9. What kind of conduct is required of one who bears witness for Jehovah? Why?
9 The reputation of the one bearing witness can definitely affect whether his testimony is believed or not. So, then, all who identify themselves as witnesses of Jehovah must lead upright lives. Emphasizing the importance of this, the apostle Paul wrote with reference to Jews who knew God’s law: “Do you . . . the one teaching someone else, not teach yourself? You, the one preaching ‘Do not steal,’ do you steal? You, the one saying ‘Do not commit adultery,’ do you commit adultery? You, the one expressing abhorrence of the idols, do you rob temples?” (Rom. 2:21, 22) When a person’s life does not agree with what he proclaims, this brings great reproach upon God. The apostle Paul continued: “The name of God is being blasphemed on account of you people among the nations.”—Rom. 2:24.
10, 11. (a) When it comes to family life, what should be expected of those who represent themselves as witnesses of the Most High? (b) What does it mean to “hold a good conscience” and, as shown at 1 Peter 3:16, how can this have a wholesome effect even on opposers?
10 Therefore, to be a living witness for Jehovah, Christians must stand out as exemplary husbands and fathers, wives and mothers, sons and daughters. (Eph. 5:24–6:4) Married couples should be striving to cope with problems that arise in their marriage by applying the Bible’s counsel instead of imitating the world by seeking a way out of an unpleasant situation through separation or divorce. (Matt. 19:4-9; 1 Cor. 7:10, 11) Though true Christians may be disliked and misrepresented on account of their faith in Jehovah God and his Son, they should at all times be heeding the inspired advice: “Hold a good conscience, so that in the particular in which you are spoken against they may get ashamed who are speaking slightingly of your good conduct in connection with Christ.”—1 Pet. 3:16.
11 This means that Christians should guard against wrongdoing so that they do not get a bad conscience, one that will condemn them. Fine conduct may lead opposers to recognize that they have been wrong in their conclusions about God’s servants. This may result in their becoming ashamed of the way that they treated his witnesses. These opposers may come to realize that their speaking slightingly of true Christians—perhaps accusing them of hypocrisy, insincerity, hatred of the human race and the like—has no foundation.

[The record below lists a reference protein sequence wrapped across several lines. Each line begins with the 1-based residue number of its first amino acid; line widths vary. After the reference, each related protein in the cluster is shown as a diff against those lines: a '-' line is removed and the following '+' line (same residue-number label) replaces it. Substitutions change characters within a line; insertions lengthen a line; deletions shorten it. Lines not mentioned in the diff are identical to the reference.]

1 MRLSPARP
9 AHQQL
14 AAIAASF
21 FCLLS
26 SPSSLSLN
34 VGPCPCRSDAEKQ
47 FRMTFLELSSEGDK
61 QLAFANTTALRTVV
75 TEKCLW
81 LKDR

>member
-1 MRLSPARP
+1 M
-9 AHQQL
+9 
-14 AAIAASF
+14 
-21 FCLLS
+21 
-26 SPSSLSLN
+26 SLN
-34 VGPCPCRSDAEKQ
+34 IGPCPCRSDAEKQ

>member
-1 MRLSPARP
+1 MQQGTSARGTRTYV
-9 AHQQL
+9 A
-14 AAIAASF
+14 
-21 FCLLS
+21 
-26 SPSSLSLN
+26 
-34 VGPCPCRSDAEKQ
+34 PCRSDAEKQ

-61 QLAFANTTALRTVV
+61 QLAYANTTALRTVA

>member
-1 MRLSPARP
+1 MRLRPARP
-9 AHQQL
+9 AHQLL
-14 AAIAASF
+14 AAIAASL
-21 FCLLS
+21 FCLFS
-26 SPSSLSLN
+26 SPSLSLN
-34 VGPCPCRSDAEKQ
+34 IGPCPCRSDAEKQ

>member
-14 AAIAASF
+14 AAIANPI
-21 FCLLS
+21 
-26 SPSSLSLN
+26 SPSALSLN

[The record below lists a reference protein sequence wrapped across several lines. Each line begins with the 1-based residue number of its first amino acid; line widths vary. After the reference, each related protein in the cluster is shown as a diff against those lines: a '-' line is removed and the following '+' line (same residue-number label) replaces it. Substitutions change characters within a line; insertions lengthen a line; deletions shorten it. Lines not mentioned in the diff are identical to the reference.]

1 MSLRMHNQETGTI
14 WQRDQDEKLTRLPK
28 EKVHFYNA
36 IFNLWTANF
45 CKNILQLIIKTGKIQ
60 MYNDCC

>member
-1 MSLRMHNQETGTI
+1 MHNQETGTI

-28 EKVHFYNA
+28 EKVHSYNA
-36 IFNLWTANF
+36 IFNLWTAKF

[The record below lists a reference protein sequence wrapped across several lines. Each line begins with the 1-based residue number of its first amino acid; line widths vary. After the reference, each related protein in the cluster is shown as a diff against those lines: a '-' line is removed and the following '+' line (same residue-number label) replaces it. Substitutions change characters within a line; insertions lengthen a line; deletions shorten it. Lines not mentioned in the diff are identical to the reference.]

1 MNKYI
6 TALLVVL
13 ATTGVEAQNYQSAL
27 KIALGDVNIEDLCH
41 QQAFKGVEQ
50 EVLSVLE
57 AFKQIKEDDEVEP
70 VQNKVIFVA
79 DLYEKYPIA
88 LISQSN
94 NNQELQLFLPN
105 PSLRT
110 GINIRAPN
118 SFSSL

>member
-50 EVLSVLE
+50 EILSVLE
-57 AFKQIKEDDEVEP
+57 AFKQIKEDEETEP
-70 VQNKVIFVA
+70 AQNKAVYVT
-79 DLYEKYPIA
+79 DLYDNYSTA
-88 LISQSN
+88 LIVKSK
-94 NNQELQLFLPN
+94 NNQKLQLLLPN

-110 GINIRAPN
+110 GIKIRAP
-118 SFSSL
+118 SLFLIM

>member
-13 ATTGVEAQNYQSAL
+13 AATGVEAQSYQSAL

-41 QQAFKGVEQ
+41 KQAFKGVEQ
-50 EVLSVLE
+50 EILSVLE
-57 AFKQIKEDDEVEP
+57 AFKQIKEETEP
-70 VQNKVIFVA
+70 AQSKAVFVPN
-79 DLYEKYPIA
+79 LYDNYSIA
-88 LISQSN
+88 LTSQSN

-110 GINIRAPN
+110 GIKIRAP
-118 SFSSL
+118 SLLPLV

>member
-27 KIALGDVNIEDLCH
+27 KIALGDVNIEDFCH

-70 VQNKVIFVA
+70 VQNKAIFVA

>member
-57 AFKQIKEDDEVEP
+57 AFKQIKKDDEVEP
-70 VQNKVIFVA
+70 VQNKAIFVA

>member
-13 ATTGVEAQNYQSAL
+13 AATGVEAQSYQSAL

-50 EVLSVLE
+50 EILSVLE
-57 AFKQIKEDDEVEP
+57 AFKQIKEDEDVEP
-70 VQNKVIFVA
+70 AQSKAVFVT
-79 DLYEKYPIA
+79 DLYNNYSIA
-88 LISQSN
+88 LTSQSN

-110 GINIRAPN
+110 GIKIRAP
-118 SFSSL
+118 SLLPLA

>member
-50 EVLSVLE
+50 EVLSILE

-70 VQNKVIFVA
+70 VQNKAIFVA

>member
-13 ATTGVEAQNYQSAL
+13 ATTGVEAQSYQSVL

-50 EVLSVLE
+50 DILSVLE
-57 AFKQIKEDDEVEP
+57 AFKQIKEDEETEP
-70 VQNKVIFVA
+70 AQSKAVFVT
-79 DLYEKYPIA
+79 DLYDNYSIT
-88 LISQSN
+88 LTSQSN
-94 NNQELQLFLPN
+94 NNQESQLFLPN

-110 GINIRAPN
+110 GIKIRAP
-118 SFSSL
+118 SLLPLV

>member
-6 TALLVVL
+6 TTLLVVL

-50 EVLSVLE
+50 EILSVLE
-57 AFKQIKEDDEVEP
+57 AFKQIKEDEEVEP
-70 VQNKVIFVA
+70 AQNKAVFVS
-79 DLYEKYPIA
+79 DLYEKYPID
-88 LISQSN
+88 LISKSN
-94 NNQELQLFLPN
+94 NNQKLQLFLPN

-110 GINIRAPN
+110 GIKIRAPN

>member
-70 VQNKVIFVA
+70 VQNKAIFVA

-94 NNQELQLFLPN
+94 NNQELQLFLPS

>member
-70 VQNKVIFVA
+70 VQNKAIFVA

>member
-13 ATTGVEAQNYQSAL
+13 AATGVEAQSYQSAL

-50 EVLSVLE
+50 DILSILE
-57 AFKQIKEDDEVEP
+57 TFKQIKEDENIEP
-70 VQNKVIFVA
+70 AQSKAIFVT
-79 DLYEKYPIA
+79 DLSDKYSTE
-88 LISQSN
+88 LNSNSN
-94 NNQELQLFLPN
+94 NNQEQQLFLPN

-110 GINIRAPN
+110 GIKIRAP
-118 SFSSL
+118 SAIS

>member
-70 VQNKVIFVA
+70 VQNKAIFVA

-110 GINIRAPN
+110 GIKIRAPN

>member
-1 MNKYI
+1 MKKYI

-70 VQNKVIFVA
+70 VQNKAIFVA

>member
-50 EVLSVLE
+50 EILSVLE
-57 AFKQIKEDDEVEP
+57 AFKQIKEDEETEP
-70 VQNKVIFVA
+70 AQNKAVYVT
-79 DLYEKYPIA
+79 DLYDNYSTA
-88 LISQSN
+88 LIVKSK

12. According to 1 Peter 2:12, what can happen to persons who become eyewitnesses to a Christian’s fine works?
12 Earlier, the apostle Peter pointed out that a Christian’s good conduct might even help opposers to become glorifiers of God. We read: “Maintain your conduct fine among the nations, that, in the thing in which they are speaking against you as evildoers, they may as a result of your fine works of which they are eyewitnesses glorify God in the day for his inspection.” (1 Pet. 2:12) Think of it, fine conduct may convince outright opposers that the ones whom they are misrepresenting practice true worship and it may move them to become glorifiers of God, themselves rendering service to the Most High! So never be discouraged by opposition and indifference toward your efforts to share the “good news” with others. It may well be that your fine conduct in the face of an unpleasant situation will help sincere persons to appreciate that your worship has real substance. As a result, they may be stirred to learn more about it.
13, 14. (a) What may be the best witness a wife can give to an unbelieving husband? (b) If a Christian wife heeds the counsel of 1 Peter 3:1, 2, what should her unbelieving husband be able to see?
13 A Christian wife, for example, may find that efforts to speak with her unbelieving husband about the “good news” are unsuccessful. Her fine conduct, though, may provide a more powerful witness than many words. That is why the apostle Peter encouraged Christian wives: “Be in subjection to your own husbands, in order that, if any are not obedient to the word, they may be won without a word through the conduct of their wives, because of having been eyewitnesses of your chaste conduct together with deep respect.”—1 Pet. 3:1, 2.